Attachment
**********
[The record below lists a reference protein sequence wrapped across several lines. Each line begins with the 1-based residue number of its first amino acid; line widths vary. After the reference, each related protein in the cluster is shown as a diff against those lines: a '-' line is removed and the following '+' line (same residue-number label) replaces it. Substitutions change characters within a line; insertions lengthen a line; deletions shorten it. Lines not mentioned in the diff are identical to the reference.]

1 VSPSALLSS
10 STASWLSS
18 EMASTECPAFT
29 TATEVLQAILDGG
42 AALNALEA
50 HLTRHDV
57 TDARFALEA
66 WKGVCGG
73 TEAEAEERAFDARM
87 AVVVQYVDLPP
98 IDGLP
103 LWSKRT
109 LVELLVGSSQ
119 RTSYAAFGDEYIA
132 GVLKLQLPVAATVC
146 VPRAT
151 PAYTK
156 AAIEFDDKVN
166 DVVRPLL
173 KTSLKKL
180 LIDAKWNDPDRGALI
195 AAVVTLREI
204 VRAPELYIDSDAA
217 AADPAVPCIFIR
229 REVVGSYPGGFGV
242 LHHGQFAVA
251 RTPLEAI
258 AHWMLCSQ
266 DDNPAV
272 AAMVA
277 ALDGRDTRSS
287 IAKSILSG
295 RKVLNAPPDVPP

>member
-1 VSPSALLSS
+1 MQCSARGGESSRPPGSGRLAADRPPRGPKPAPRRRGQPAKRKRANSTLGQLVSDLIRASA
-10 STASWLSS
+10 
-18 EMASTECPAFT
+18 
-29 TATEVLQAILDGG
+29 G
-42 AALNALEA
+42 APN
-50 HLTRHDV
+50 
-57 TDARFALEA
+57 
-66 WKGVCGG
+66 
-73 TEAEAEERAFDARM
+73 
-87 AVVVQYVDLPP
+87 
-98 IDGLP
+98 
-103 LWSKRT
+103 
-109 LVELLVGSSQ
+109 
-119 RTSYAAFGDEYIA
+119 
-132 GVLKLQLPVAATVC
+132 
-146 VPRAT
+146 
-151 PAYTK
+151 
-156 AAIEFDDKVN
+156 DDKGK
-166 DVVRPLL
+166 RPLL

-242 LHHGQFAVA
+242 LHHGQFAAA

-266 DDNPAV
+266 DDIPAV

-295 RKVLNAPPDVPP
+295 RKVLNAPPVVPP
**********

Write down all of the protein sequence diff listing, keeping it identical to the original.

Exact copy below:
[The record below lists a reference protein sequence wrapped across several lines. Each line begins with the 1-based residue number of its first amino acid; line widths vary. After the reference, each related protein in the cluster is shown as a diff against those lines: a '-' line is removed and the following '+' line (same residue-number label) replaces it. Substitutions change characters within a line; insertions lengthen a line; deletions shorten it. Lines not mentioned in the diff are identical to the reference.]

1 VSPSALLSS
10 STASWLSS
18 EMASTECPAFT
29 TATEVLQAILDGG
42 AALNALEA
50 HLTRHDV
57 TDARFALEA
66 WKGVCGG
73 TEAEAEERAFDARM
87 AVVVQYVDLPP
98 IDGLP
103 LWSKRT
109 LVELLVGSSQ
119 RTSYAAFGDEYIA
132 GVLKLQLPVAATVC
146 VPRAT
151 PAYTK
156 AAIEFDDKVN
166 DVVRPLL
173 KTSLKKL
180 LIDAKWNDPDRGALI
195 AAVVTLREI
204 VRAPELYIDSDAA
217 AADPAVPCIFIR
229 REVVGSYPGGFGV
242 LHHGQFAVA
251 RTPLEAI
258 AHWMLCSQ
266 DDNPAV
272 AAMVA
277 ALDGRDTRSS
287 IAKSILSG
295 RKVLNAPPDVPP

>member
-1 VSPSALLSS
+1 MQCSARGGESSRPPGSGRLAADRPPRGPKPAPRRRGQPAKRKRANSTLGQLVSDLIRASA
-10 STASWLSS
+10 
-18 EMASTECPAFT
+18 
-29 TATEVLQAILDGG
+29 G
-42 AALNALEA
+42 APN
-50 HLTRHDV
+50 
-57 TDARFALEA
+57 
-66 WKGVCGG
+66 
-73 TEAEAEERAFDARM
+73 
-87 AVVVQYVDLPP
+87 
-98 IDGLP
+98 
-103 LWSKRT
+103 
-109 LVELLVGSSQ
+109 
-119 RTSYAAFGDEYIA
+119 
-132 GVLKLQLPVAATVC
+132 
-146 VPRAT
+146 
-151 PAYTK
+151 
-156 AAIEFDDKVN
+156 DDKGK
-166 DVVRPLL
+166 RPLL

-242 LHHGQFAVA
+242 LHHGQFAAA

-266 DDNPAV
+266 DDIPAV

-295 RKVLNAPPDVPP
+295 RKVLNAPPVVPP